El Niño’s damage to Philippine agri reaches P9.50 B—DA

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The impact of the El Niño phenomenon on Philippine agriculture has now resulted in P9.50 billion in damage, the Department of Agriculture (DA) disclosed on Tuesday, May 21.

The agency said that 13 regions across the country have been affected by the dry spell, including the Cordillera Administrative Region (CAR), Ilocos Region, Cagayan Valley, Central Luzon, Calabarzon, Mimaropa, Bicol Region, Western Visayas, Eastern Visayas, Zamboanga Peninsula, Central Mindanao, Davao Region, and Soccsksargen.

According to the DA, a total of 175,063 farmers and fisherfolk have been devastated by El Niño.

The agricultural areas affected by the phenomenon total 163,694 hectares, the agriculture department said.

“The increase in reported values include additional reports from Ilocos, Cagayan Valley, Central Luzon, Mimaropa, Western Visayas, Eastern Visayas, Central Mindanao, Davao and Soccsksargen regions,” the DA noted.

The agriculture department reported that production losses from the impacted agricultural areas are estimated at 185,561 metric tons (MT) for palay (rice), 180,807 MT for corn, 48,949 MT for high-value crops, and 147 MT for cassava, amounting to a total loss of 426,798 MT.

Per the DA, the affected rice area of 83,862 hectares represents 3.91 percent of the total target area of 2,137,046.77 hectares.

Meanwhile, the production loss of 185,561 MT is about 2.01 percent of the target production of 9,218,358.28 MT.

“As for corn, the area affected by the dry spell is at 66,950 hectares or 6.08 percent of the total target area planted of 1,101,695.90 hectares, while the production loss of 180,807 MT is 4.02% percent of target production of 4,493,026.90 MT,” the agency added.

The DA noted that they have provided P9.71 billion worth of interventions for fishers and farmers affected by the El Niño phenomenon.

Gearing for La Niña

Recently, the DA said it is now preparing for the La Niña phenomenon and has ordered its field offices across the country to prepare for adverse effects of heavy downpours, which it said, is expected to cause greater agricultural damage than the El Niño. 

“Mas malaki yung damage ng La Niña [kumpara sa damage ng El Niño] ( The damage caused by La Niña is bigger compared to the damage caused by El Niño),” DA Assistant Secretary for Operations U-Nichols Manalo said, citing past episodes of the two weather phenomena.

According to him, the agency has been coordinating with farmer groups for drainage water management for farms.

The DA is now looking into areas that have been affected by La Niña in its past 16 episodes in the country, he added.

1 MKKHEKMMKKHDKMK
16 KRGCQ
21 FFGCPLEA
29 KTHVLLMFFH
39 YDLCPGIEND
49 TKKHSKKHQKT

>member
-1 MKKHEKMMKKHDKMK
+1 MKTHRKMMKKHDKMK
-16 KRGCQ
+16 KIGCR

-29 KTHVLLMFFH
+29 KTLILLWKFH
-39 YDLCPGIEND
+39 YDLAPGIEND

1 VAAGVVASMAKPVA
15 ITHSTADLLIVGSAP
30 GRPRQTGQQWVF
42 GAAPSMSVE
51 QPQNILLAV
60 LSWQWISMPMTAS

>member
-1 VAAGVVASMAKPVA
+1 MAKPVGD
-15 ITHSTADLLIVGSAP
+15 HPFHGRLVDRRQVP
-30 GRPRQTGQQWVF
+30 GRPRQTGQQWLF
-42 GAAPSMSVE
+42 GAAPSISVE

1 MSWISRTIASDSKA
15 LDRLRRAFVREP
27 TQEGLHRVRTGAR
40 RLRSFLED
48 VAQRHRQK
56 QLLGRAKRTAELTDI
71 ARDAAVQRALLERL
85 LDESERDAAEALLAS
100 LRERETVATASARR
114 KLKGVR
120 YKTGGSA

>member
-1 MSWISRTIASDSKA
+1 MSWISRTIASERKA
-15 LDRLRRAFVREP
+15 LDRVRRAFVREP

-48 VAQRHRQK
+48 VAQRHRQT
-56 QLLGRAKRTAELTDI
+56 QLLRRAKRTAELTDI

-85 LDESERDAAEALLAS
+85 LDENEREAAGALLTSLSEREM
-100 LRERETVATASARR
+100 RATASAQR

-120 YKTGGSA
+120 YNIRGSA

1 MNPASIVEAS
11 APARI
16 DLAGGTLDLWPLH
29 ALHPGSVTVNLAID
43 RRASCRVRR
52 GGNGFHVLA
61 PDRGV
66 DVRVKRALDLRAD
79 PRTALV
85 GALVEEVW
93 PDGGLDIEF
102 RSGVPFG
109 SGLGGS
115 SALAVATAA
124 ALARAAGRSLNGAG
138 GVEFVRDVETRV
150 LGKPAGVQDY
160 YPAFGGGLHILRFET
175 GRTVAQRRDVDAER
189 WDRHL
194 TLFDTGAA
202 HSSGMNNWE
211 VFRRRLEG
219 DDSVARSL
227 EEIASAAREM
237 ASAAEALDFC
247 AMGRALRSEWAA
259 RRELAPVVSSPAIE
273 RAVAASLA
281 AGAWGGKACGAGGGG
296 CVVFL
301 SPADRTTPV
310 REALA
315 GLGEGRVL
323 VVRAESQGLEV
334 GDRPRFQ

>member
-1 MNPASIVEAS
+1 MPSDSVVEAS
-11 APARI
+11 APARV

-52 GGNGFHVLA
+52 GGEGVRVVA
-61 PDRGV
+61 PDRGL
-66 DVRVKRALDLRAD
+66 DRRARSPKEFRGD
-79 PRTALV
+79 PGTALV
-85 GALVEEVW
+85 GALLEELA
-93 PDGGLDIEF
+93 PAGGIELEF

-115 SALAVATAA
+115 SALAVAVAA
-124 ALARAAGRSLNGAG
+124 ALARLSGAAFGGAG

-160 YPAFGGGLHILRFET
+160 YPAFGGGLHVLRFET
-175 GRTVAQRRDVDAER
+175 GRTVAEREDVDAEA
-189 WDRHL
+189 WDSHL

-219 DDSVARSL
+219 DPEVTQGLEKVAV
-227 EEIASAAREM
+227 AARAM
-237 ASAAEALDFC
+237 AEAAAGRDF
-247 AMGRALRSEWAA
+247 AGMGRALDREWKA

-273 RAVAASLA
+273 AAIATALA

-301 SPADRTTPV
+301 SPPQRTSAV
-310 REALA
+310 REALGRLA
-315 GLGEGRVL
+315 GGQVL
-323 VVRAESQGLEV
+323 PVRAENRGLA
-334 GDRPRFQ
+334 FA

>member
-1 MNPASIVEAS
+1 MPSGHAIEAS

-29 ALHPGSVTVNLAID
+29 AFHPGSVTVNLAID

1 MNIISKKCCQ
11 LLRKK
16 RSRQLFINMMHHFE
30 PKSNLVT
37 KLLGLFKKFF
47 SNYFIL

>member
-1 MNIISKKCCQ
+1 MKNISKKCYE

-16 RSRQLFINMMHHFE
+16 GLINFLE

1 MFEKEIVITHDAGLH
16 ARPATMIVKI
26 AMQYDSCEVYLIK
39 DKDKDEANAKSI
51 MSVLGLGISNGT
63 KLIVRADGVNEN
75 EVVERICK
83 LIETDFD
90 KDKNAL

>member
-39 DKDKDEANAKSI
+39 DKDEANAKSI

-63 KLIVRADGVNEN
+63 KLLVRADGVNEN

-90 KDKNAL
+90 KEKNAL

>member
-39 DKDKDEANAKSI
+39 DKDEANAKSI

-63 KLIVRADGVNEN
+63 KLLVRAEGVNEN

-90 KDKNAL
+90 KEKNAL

Rice harvest declined

DA spokesperson Assistant Secretary Arnel de Mesa said the rice harvest in the first quarter of the year declined by 100,000 MT due to the wrath of the El Nino phenomenon.  

But the agriculture department said this is not bothersome as this is only less than one percent of the DA’s 20.4 million MT target harvest this year, noting that importation can “easily” augment the loss.

In a radio interview on May 5, De Mesa stated: “Bumaba nang bahagya ‘yung ating harvest noong first quarter by 100,000 metric tons. Pero ‘yun ay napakaliit, less than one percent. Kasi ‘yung ating harvest is 20.06 million MT last year (Our harvest decreased slightly in the first quarter by 100,000 metric tons. But that is very small, less than one percent. Because our harvest was 20.06 million MT last year).” 

“Inaasahan natin ngayong taon ay mga 20.4 million metric tons so ‘yung nawala ay napakaliit na bahagi, mga one percent lamang and can be easily augmented by importation natin, 1.6 million metric tons na ‘yung pumasok (We expect this year’s harvest to be about 20.4 million metric tons so what was lost is a very small part, only about one percent and can be easily augmented by our importation, 1.6 million metric tons that came in),” he added.

Despite the havoc wreaked by El Niño on the country’s agriculture, De Mesa said the DA remains hopeful, foreseeing a bountiful harvest this year as a result of expanded seed variety distribution and government interventions. 

The DA assured the public that the supply of the country’s primary staple is still enough.

On April 3, Agriculture Secretary Francisco “Kiko” Tiu Laurel Jr. said rice prices may not go down due to the agricultural damage caused by the El Niño phenomenon.

He said world rice prices are currently going down but due to the “lingering effects” of the phenomenon , it is unlikely for rice prices to decrease in the Philippines.